It is far easier to be morally outraged by a situation than morally engaged in confronting it. We look back at the horrors of slavery or the Holocaust and exclaim, “How could they have let this happen,” even as we effectively ignore the current waves of human miseries washing around our feet. Gil and Eleanor Kraus were no such antiseptic moralists.
BookPage Nonfiction Top Pick, May 2014
Robin Roberts took a leave of absence as co-host of “Good Morning America” in 2012 to face a life-threatening battle with a blood disorder, one that likely was caused by the chemotherapy she endured during a bout with breast cancer five years earlier. In Everybody’s Got Something, Roberts manages to “make her mess her message,” as her beloved mother always advised her to do.
Jihad, an Arabic word meaning strife or struggle, has many connotations in our culture, few of them romantic. Yet romance is at the center of Krista Bremer’s moving memoir, My Accidental Jihad, though struggle is a key element as well.
Dee Williams was living the dream—the American Dream. She had a three-bedroom house with a driveway and a mortgage. She had stopped spending weekends in the mountains with her friends, trading that carefree existence for more adult matters such as rewiring the bathroom. She worked full-time and traveled too much. Then one day, she woke up in the emergency room, diagnosed with a life-threatening heart condition. Life was never going to be the same, but not in the usual way these stories go.
Whether it’s from high school or university, graduation is a milestone that’s certainly cause for celebration, but with it can come a new set of concerns—big-time worries about how to make the grade in college or in the real world. Whether your grad needs direction or already possesses a five-year plan, three new books offer plenty of inspiration, encouragement and practical advice.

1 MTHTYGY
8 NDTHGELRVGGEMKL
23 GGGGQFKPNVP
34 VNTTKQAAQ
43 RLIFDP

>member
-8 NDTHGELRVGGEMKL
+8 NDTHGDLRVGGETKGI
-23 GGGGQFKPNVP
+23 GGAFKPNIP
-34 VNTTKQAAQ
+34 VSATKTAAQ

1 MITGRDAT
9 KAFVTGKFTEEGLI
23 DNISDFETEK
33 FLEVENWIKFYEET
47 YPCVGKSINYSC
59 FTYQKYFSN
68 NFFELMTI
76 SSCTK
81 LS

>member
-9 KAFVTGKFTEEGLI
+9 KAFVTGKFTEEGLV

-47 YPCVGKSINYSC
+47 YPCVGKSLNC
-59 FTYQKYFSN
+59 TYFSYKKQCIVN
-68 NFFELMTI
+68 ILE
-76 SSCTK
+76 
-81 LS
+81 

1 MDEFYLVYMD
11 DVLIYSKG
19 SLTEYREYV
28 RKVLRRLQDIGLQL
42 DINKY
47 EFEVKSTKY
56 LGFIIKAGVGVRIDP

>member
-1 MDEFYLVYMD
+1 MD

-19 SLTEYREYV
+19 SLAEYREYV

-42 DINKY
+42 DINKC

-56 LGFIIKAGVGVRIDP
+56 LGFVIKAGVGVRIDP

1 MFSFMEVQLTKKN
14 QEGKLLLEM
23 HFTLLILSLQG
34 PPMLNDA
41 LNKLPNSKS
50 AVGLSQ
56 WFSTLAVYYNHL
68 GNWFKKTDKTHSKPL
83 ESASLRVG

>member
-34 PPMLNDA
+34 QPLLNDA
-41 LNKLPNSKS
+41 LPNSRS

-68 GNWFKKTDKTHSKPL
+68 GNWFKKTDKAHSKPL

Nina Stibbe was 20 years old in 1982 when she moved to London to become the live-in nanny for Mary-Kay Wilmers, editor of the London Review of Books, and her sons Sam and Will (whose father is film director Stephen Frears). There was no convenient phone, so Nina began sending quirky, funny letters home to her sister to report on her job.
Contemporary views of the Mormon Church have been shaped by influences as disparate as the Broadway hit The Book of Mormon, the HBO series “Big Love” and the presidential campaign of Mitt Romney. Suffice it to say that most Americans have a shallow understanding of Mormonism. Some view Mormons as squeaky-clean apostles doing door-to-door missionary work. Others label Mormons as hedonistic polygamists, even though multiple marriages have been prohibited for more than a century by the official Mormon Church, The Church of Jesus Christ of Latter-day Saints.
If you want a gut-level understanding of why preservation of the Earth’s biodiversity is vital to the survival of our own species, Edward O. Wilson’s new book, A Window on Eternity, is an excellent place to start.
On the heels of her death in February comes an intriguing new book examining the legacy of Shirley Temple. Author John F. Kasson confines his study to the child star’s impact on popular culture at a time when escapist entertainment was both luxury and dire necessity. The Little Girl Who Fought the Great Depression may sound like hyperbole, but Temple’s impact on the nation’s self-image proves unimpeachable.
Rob Lowe is dishing, again. Three years after the publication of his surprisingly engaging memoir, Stories I Only Tell My Friends, the former Brat Packer-turned-TV veteran has penned Love Life, a collection of essay-type ruminations that are a mix of the surreal and the serious.